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Felsic magmas crystallise in the crust, unlike mafic magmas which tend to make it to the Earth's surface, for the following reasons:

  1. They are more viscous than mafic magmas and therefore it is mechanically harder to ascend,
  2. They are colder, so crystallise earlier, so travel less distance,
  3. They are more hydrous than mafic magmas and the loss of water encourages crystallisation .

My question is, why does losing water encourage felsic magma to crystallise in the crust? Is it something to do with water being a network modifier?

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  • $\begingroup$ Most mafic magmas also crystallise in the crust. In terms of volume of melt, plutonism is far more important than volcanism, for both mafic and felsic melts. $\endgroup$ – bon Apr 29 '17 at 12:05
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This answer is based on Winter's presentation for his textbook. Look up chapter 7 on his website, and start at slide 39.

First let's go through some of your statements:

Felsic magmas crystallise in the crust, unlike mafic magmas which tend to make it to the Earth's surface

Not necessarily. It is true the upper continental crust is composed mostly of felsic intrusive magmas, everything else is not. The lower continental crust, the oceanic crust, arcs, etc., those are all mostly mafic.

They are more viscous than mafic magmas and therefore it is mechanically harder to ascend

This only means they ascend slower than mafic magmas. Eventually it all depends on buoyancy. If they're liquid and less dense than the surrounding rocks, they go up.

They are colder, so crystallise earlier, so travel less distance

Not necessarily. Their final crystallisation temperatures (aka "solidus") are also lower than mafic magmas. That's why they are liquid at temperatures that mafic melts would already be solid. This has little implication to the distance they travel (to a first order approximation).

They are more hydrous than mafic magmas...

True! The reasons for why felsic magmas are (generally) more hydrous than mafic magmas are not important now.

why does losing water encourage felsic magma to crystallise in the crust? Is it something to do with water being a network modifier?

Yes. Water, or more precisely, H2O acts as a flux: it is a chemical component that strongly lowers the melting temperatures of various materials, including rocks. It follows the basic chemical reaction of $\ce{rock + H2O = melt-with-H2O-dissolved-in-it}$.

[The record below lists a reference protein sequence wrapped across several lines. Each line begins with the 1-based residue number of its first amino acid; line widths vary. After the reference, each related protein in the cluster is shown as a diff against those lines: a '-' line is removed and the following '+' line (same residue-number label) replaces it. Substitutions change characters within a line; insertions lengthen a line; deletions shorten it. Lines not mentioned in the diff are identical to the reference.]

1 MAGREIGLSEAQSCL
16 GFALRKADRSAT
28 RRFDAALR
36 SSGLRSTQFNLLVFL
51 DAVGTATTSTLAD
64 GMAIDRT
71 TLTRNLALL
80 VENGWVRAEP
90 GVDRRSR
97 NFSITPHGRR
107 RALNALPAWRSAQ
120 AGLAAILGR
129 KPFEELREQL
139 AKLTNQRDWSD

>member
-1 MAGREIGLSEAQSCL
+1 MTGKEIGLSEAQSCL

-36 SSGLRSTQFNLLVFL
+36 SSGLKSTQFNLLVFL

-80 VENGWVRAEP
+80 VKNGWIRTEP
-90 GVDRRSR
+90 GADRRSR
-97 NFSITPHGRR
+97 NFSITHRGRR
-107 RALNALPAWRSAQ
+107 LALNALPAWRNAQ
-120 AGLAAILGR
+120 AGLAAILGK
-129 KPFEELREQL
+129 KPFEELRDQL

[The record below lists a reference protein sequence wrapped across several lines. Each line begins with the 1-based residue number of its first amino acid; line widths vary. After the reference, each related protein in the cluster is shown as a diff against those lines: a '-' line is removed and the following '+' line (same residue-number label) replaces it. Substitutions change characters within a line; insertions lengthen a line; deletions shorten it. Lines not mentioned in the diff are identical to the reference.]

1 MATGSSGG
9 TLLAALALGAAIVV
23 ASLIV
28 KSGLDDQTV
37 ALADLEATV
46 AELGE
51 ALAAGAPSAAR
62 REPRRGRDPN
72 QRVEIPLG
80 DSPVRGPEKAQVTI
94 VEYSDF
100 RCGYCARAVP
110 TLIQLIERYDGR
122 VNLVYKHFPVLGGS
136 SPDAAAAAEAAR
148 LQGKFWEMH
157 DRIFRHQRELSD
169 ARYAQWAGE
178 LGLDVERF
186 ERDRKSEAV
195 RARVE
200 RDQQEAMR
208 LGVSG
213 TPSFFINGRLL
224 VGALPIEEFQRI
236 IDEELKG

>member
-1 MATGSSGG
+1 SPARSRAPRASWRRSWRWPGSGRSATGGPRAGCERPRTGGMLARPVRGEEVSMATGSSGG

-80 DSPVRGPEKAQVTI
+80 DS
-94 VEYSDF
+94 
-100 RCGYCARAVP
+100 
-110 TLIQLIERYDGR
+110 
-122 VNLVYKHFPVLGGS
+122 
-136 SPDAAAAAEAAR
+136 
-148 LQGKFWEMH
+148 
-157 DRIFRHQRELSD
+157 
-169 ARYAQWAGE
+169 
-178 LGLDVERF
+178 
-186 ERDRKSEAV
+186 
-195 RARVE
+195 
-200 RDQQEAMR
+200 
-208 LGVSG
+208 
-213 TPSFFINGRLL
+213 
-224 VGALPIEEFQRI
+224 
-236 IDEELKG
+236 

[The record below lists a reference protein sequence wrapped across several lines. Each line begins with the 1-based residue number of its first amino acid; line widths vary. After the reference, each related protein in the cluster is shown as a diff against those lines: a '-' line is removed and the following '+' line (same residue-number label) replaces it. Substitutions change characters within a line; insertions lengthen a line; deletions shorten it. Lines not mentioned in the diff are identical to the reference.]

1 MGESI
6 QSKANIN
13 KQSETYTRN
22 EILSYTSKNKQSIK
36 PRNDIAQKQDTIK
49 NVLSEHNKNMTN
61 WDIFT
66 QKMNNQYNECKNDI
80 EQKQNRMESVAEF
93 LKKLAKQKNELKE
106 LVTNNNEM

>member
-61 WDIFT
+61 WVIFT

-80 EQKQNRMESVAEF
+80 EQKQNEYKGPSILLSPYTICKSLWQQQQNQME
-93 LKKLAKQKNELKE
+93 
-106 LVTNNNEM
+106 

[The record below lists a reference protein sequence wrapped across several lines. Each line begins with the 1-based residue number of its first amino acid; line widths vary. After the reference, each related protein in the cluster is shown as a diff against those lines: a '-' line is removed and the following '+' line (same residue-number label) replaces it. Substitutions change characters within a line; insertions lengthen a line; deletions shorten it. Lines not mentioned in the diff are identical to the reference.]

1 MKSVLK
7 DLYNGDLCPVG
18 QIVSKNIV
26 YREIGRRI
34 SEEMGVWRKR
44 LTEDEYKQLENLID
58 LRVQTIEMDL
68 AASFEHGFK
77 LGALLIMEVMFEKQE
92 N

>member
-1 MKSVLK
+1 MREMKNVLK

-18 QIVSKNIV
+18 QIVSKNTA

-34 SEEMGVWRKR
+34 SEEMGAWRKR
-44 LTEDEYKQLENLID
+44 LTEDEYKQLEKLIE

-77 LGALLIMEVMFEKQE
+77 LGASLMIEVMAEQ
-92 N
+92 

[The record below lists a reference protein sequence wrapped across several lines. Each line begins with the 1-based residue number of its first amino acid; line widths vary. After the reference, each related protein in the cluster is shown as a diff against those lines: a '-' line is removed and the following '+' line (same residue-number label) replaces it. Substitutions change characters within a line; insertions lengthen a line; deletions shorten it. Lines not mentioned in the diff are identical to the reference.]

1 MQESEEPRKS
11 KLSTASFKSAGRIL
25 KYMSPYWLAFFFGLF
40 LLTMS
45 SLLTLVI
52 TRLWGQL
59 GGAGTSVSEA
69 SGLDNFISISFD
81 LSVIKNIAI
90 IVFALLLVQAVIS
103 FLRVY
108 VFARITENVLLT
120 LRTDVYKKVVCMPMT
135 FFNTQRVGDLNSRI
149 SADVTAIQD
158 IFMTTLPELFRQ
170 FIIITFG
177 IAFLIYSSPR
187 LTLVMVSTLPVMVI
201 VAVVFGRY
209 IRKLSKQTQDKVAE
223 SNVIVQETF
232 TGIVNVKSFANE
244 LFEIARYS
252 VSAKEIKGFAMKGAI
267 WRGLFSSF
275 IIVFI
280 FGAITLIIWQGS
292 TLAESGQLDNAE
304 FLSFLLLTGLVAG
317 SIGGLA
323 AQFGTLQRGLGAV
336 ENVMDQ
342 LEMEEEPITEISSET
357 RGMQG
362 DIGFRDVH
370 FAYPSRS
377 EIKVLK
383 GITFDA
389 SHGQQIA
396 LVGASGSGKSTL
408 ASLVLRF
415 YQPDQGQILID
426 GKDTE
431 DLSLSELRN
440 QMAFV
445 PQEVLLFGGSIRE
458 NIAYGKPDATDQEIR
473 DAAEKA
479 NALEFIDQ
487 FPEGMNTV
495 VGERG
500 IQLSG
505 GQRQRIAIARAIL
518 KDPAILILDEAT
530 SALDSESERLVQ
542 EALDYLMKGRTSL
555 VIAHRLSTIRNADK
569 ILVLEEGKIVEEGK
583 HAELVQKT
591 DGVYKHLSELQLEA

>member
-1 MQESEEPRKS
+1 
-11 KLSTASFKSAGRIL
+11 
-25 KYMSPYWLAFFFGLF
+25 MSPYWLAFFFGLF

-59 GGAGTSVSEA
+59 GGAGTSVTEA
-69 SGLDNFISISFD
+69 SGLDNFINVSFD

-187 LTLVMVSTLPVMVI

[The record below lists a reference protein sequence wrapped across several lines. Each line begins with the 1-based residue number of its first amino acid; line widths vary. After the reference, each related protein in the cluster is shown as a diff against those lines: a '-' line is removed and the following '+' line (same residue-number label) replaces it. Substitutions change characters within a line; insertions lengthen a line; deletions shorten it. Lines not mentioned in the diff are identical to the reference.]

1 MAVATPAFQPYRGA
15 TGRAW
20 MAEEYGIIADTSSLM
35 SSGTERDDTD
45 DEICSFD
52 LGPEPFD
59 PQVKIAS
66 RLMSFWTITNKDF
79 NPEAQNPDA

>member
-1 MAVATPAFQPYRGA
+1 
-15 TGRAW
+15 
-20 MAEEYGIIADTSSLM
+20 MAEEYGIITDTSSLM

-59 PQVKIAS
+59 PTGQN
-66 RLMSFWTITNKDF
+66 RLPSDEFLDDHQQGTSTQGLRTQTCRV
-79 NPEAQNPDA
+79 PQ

The important part is that to allow H2O to be dissolved in the melt, you need to have some pressure. Otherwise the H2O just exsolves out and leaves the magma, similar to opening a bottle of carbonated drink (think coke). While there is pressure, the CO2 is in the drink. When you open the cap and depressurise it, the CO2 comes out of the drink.

Something similar happens in magmas. You have a felsic magma with H2O dissolved in it (otherwise it wouldn't be liquid, it would be solid) rising upwards through the crust. Because it goes up, the pressure around it goes down, causing H2O to leave the magma as bubbles of water vapour (or a supercritical fluid, depending on depth). Then, as the magma loses the flux, it solidifies before it can even reach the surface. Here's a diagram to explain this, in the albite-H2O simplified system, which is a good model for granites and felsic magmas:

enter image description here

At surface pressure (bottom of the diagram) albite melts at slightly above 1100 °C. In a dry system, the higher the pressure, the higher the temperature. For example, at 5 kbar (0.5 GPa) the melting point of albite goes up to 1200 °C. If you add H2O at surface pressures, it doesn't change anything because there is not enough pressure to put the H2O in the (non-existing) melt. But at higher pressure it is possible for H2O to dissolve in the melt, thus allowing the existence of melt. For example at 5 kbar the melting point of albite with more than enough (aka saturated) H2O goes down to 800 °C. That's 400 °C below the dry melting point!

So what would happen if a melt containing some H2O starts rising upwards at constant temperature? For example at point a to d in the diagram. It will lose H2O as it rises, increasing the solidus temperature. Because the magma is not hot enough to be liquid at the surface, it will freeze before that, while still at depth.

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